Emergency loans can help during coronavirus crisis — where to get one

Consider these loans only as a last resort.

If you need money fast for unexpected expenses, such as an urgent car repair or funeral, and you don’t have time to go through a bank’s application process, you may consider getting an emergency loan.

An emergency loan is a type of financing you can get on short notice. Funds are often directly deposited into your bank account within a day or two. But this convenience comes with drawbacks, including high-interest rates. If you have no other choice, though, it's essential to understand how they work to ensure a smooth financial future.

Best loans for emergencies

Borrowers can find fast funding through several types of emergency loans. Each has different qualification requirements, as well as pros and cons.

Unsecured Personal Loans

If you have a good credit history, an unsecured personal loan could be your best option. This type of financing typically charges far less interest than the other types of emergency loans.

Some lenders can provide you with immediate access to the funds. To find out which personal loan rates you qualify for, insert your desired loan amount into Credible's free online tool and discover your potential savings within minutes.

Personal loans usually have longer terms with repayment done in monthly increments that can be easier to manage. And if your credit is healthy, you may be able to qualify for a $100,000 personal loan.


If you're seeking a $100,000 loan, you should check out these online lenders or banks and credit unions.

Keep in mind, lenders check your credit history before you can qualify for a personal loan. And even though the terms can be better than other emergency loans, personal loans may still come with high interest. Rates vary between 6 and 36 percent, depending on your credit score and financial history.

Not sure how much you need to borrow? Use this personal loan calculator for a quick estimate.

Credit Card Cash Advances

Taking a cash advance on your credit card is like taking out a short term loan against your available balance. You can get the money immediately, which can be helpful if you need the funds quickly. If you already have a credit card, you won't need to apply, which can be useful if you need money due to a job loss.

Credit card companies typically charge a higher interest rate for cash advances than they do for purchases. Some charge a processing fee. Also, interest will start to accrue as soon as you receive the money. If your interest rate is high, this could quickly add up.

Payday Loan

A payday loan is a short term loan you take out against your future income. This type of loan typically must be paid back by the time you get your next paycheck. This type of loan is easily accessible, and some lenders provide immediate lending decisions and cash within 24 hours. Payday loan lenders also don’t check your credit score.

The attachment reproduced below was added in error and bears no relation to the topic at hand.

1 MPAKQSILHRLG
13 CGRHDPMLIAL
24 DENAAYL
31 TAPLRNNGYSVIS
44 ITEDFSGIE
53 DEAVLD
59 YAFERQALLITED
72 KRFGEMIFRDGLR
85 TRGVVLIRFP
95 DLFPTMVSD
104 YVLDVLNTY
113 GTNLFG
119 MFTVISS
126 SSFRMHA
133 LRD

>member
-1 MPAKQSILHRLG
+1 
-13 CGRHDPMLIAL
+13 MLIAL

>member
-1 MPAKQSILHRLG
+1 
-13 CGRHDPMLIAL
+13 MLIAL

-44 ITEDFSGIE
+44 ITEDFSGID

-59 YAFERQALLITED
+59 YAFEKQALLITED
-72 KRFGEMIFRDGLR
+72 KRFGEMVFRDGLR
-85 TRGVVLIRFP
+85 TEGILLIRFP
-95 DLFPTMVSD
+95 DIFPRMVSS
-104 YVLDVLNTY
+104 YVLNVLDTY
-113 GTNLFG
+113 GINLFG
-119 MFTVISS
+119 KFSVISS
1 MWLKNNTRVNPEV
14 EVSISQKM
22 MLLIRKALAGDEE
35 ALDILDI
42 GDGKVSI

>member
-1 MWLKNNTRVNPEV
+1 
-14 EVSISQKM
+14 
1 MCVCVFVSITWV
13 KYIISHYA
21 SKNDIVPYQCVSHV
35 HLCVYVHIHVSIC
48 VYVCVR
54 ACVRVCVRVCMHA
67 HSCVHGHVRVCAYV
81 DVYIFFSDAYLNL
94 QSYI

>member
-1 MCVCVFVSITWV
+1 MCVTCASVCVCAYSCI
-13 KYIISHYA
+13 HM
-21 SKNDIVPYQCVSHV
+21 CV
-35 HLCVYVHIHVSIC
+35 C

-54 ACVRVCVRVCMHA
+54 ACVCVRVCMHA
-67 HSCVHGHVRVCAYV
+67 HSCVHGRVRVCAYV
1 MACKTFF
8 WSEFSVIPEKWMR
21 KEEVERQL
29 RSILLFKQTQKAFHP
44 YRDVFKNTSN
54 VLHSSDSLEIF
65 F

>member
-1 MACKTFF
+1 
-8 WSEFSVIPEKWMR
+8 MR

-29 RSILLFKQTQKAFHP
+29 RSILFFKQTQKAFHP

Payday loans have an average interest rate of 400 percent, however, making them the most expensive form of financing. And unlike most loans that have monthly installments, payday loans are due all at once. This arrangement can lead to a cycle of borrowing, taking out another payday loan to pay off the previous one. According to the Consumer Financial Protection Bureau, four out of five payday loans are re-borrowed within a month, creating a debt trap.

Pawnshop Loans

A pawnshop will provide you with a short term loan, holding onto an item you own as collateral. If you can’t repay the loan, the pawnshop keeps your asset. Two of the benefits to this type of loan is that pawnshops don't do credit checks and you can get your money immediately.

Since a pawnshop loan is a short term, there is a chance you won't be able to repay the debt, and you'll lose your item. Also, interest rates are usually high, with an annual percentage rate (APR) between 15 and 240 percent. If you need a large amount, this type of loan may not be sufficient. The average pawnshop loan is $150, according to the National Pawnbrokers Association.


Title Loans

If you own a car, you can borrow money against the title. With this short term loan, you can usually get cash within a few days. Lenders don't do credit checks, and you can still keep your car and drive it during the period of the loan.

Title loans often charge high-interest rates, with an average APR of 300 percent. If you don't pay the balance, the lender can seize your car. And in some cases, if the title lender repossesses your car and isn't able to sell it and recoup your loan balance, you could owe the difference on top of your payments.

How can I get an emergency loan?

When choosing loans for emergencies, consider how quickly you need the money. While most of these options provide emergency cash quick, some offer immediate access. You'll also want to compare the costs. Some lenders may charge fees. And you’ll want to consider the interest and how it adds up over time. Look for the lowest interest rate, and make sure you have the means to repay the loan before you take it out.


Also, consider the reputation of the lender. Some can be regarded as predatory, especially if the terms they set make it unlikely that you’ll be able to meet them.

Can you get an emergency loan with bad credit?

Yes, but you will almost always pay a high-interest rate. Payday and title loan lenders don't check a borrower's credit, but they also charge very high interest as well as additional financing charges. Quick access to money may end up hurting you and your bank in the long term.

The best thing to do is to build an emergency fund once your current emergency fund passes. Living paycheck to paycheck can be dangerous, but once you break the cycle and set aside money for unplanned situations, you won’t have to worry about getting an emergency loan.